In one of the largest studies of its kind, researchers are using “powerful” new gene-editing technology to pinpoint the weaknesses in cancer cells.
If surgery or localized therapy is not an option, then patients are generally forced to undergo chemotherapy and radiation as a means of attacking cancer cells.
Unfortunately, that also means that patients have to endure all of the debilitating side effects and potential health risks that come with it.
Thankfully, scientists from the Wellcome Sanger Institute and Open Targets have developed a groundbreaking new road map that identifies and pinpoints the weakest genetic points of different cancer cells.
In a study that was published in Nature this week, the team used CRISPR technology to disrupt every gene in over 300 cancer models from 30 cancer types and discover thousands of key genes essential for cancer’s survival. The team then developed a new system to prioritize and rank 600 drug targets that show the most promise for development into treatments.
The team focused on common cancers, such as lung, colon and breast, and cancers of particular unmet clinical need, such as lung, ovarian and pancreatic, where new treatments are urgently needed.
However, the team also managed to discover a new genetic weakness called Werner syndrome RecQ helicase, which is common in many stomach and colon cancers – and this discovery could lead to the first treatments capable of targeting the gene and treating the cancers.
The results accelerate the development of targeted cancer treatments and bring researchers one step closer to producing the Cancer Dependency Map, a detailed rulebook of precision cancer treatments to help more patients receive effective therapies.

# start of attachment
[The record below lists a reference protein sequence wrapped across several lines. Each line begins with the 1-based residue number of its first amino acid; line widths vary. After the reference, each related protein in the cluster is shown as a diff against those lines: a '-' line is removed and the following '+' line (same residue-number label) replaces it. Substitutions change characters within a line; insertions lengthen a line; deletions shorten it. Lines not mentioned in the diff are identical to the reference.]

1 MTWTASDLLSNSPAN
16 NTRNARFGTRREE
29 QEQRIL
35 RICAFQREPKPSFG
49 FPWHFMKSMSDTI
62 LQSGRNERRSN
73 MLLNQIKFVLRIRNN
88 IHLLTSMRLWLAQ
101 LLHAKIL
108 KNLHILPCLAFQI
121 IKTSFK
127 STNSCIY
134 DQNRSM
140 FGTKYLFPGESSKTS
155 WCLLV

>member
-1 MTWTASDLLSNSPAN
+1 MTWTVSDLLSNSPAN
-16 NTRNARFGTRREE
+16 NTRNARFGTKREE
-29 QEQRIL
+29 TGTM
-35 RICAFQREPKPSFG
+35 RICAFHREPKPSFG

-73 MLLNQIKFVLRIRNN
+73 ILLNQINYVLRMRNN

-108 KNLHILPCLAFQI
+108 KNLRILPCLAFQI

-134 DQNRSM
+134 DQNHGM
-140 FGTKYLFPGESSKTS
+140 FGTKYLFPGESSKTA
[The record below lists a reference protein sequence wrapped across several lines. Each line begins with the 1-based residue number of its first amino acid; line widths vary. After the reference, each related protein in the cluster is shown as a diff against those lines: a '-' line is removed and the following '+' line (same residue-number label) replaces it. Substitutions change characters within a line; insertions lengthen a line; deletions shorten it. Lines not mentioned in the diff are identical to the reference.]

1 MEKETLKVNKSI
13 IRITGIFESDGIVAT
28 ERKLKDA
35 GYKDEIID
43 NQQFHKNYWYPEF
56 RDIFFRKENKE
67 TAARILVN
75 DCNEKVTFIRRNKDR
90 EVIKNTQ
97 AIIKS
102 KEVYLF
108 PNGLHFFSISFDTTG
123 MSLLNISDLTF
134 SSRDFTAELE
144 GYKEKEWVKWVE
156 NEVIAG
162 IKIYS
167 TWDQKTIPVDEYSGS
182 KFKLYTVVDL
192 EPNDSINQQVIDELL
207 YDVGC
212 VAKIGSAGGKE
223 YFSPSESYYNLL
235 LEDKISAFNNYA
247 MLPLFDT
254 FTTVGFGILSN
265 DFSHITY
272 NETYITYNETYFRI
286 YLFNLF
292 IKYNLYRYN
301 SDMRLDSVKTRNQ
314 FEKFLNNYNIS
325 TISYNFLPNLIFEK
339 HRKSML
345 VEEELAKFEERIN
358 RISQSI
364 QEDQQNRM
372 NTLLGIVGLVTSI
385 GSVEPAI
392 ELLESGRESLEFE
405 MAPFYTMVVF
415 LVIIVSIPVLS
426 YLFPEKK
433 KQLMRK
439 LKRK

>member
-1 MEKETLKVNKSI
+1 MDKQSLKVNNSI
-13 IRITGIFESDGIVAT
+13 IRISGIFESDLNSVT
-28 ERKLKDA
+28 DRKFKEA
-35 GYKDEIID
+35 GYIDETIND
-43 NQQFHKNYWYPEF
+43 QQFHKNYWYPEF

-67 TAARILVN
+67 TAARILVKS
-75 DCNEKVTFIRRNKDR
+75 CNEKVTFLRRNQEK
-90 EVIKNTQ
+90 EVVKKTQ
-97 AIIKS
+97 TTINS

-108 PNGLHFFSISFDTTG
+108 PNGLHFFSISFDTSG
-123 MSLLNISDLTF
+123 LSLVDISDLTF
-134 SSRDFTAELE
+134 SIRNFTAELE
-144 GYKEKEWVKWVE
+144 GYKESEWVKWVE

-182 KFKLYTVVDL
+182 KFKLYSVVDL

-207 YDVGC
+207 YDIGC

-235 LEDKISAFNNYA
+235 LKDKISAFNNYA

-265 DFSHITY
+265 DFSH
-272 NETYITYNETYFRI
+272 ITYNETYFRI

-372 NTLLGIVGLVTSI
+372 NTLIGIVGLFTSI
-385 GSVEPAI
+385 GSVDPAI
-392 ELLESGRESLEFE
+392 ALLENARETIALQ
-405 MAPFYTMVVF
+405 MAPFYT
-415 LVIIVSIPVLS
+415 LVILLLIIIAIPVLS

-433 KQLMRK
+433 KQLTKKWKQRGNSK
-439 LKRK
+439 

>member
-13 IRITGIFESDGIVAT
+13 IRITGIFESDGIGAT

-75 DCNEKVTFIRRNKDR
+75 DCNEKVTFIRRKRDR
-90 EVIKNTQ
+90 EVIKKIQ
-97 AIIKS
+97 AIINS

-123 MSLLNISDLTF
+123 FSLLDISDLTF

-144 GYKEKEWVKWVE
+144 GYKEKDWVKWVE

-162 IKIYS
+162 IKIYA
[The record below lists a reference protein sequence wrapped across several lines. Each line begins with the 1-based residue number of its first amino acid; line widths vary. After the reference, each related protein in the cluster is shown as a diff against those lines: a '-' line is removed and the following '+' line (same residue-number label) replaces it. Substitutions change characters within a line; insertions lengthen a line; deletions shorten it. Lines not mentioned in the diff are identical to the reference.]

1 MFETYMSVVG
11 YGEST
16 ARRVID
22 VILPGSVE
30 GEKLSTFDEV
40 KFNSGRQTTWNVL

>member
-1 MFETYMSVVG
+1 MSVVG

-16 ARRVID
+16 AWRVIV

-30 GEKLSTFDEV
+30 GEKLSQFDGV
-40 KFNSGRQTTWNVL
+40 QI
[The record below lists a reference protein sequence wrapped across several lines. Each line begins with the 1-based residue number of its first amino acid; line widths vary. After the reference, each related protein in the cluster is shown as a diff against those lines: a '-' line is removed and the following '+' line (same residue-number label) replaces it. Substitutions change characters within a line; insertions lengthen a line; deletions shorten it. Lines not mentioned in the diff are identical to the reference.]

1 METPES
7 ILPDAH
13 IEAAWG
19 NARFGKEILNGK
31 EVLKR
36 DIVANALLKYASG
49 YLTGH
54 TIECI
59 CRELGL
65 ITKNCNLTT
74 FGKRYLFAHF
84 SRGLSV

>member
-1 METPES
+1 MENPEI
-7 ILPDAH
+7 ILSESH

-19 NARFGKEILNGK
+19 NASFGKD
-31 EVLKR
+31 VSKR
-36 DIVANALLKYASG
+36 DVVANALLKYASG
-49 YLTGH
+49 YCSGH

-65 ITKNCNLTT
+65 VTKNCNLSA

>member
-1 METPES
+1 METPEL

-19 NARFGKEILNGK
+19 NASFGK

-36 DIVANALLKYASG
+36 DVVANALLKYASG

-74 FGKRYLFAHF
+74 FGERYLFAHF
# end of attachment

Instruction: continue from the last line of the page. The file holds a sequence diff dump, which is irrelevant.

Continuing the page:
“The Cancer Dependency Map is a huge effort to identify all the weaknesses that exist in different cancers so we can use this information to empower the next generation of precision cancer treatments,” said Dr. Mathew Garnett, co-lead author from the Wellcome Sanger Institute and Open Targets.
“This tool will be freely available for scientists across the world to understand what makes a cancer a cancer, and how we might target different types of cancers much more effectively than we do today.”
Scientists and pharmaceutical companies are exploring new targeted therapies that selectively kill cancer cells, leaving healthy tissue unharmed. Currently, producing new effective treatments is very difficult; it costs approximately $1-2 billion to develop a single drug, but around 90% of drugs fail during development. Therefore, selecting a good drug target at the beginning of the process can be seen as the most important part of drug discovery.
Dr Francesco Iorio, co-first author from the Wellcome Sanger Institute and Open Targets, said: “To give a new drug the best chance of succeeding in the very final phases of clinical trials, it is crucial to select the best and most promising drug target at the beginning of the drug development process.
“For the first time, in a data-driven way, we provide guidance at a genome-scale on which new therapeutic targets should be put forward for the development of new anti-cancer drugs,” he added.
Professor Karen Vousden, Cancer Research UK’s chief scientist, said: “What makes this research so powerful, is the scale. CRISPR provides a unique tool to accelerate discovery of oncology drug targets, and this study is a salient leap in a positive direction.”
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